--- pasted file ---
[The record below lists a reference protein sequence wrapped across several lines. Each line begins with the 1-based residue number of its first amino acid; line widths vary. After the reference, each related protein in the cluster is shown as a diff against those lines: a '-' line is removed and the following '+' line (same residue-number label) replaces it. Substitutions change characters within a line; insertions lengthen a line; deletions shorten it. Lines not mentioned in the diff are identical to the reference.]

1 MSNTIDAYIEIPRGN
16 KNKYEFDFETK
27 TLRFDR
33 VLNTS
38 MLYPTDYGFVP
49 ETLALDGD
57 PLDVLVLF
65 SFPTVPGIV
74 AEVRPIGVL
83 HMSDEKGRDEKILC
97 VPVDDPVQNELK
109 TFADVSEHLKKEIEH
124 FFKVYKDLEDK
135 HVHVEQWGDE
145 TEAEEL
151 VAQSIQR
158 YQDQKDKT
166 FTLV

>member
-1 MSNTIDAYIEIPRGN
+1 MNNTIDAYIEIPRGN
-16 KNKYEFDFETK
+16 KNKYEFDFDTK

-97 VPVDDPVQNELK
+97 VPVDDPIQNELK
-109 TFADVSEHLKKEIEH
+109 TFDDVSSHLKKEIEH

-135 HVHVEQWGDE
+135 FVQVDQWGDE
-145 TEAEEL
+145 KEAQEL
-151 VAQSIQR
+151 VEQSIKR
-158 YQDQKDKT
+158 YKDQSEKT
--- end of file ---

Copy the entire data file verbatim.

[The record below lists a reference protein sequence wrapped across several lines. Each line begins with the 1-based residue number of its first amino acid; line widths vary. After the reference, each related protein in the cluster is shown as a diff against those lines: a '-' line is removed and the following '+' line (same residue-number label) replaces it. Substitutions change characters within a line; insertions lengthen a line; deletions shorten it. Lines not mentioned in the diff are identical to the reference.]

1 MSNTIDAYIEIPRGN
16 KNKYEFDFETK
27 TLRFDR
33 VLNTS
38 MLYPTDYGFVP
49 ETLALDGD
57 PLDVLVLF
65 SFPTVPGIV
74 AEVRPIGVL
83 HMSDEKGRDEKILC
97 VPVDDPVQNELK
109 TFADVSEHLKKEIEH
124 FFKVYKDLEDK
135 HVHVEQWGDE
145 TEAEEL
151 VAQSIQR
158 YQDQKDKT
166 FTLV

>member
-1 MSNTIDAYIEIPRGN
+1 MNNTIDAYIEIPRGN
-16 KNKYEFDFETK
+16 KNKYEFDFDTK

-97 VPVDDPVQNELK
+97 VPVDDPIQNELK
-109 TFADVSEHLKKEIEH
+109 TFDDVSSHLKKEIEH

-135 HVHVEQWGDE
+135 FVQVDQWGDE
-145 TEAEEL
+145 KEAQEL
-151 VAQSIQR
+151 VEQSIKR
-158 YQDQKDKT
+158 YKDQSEKT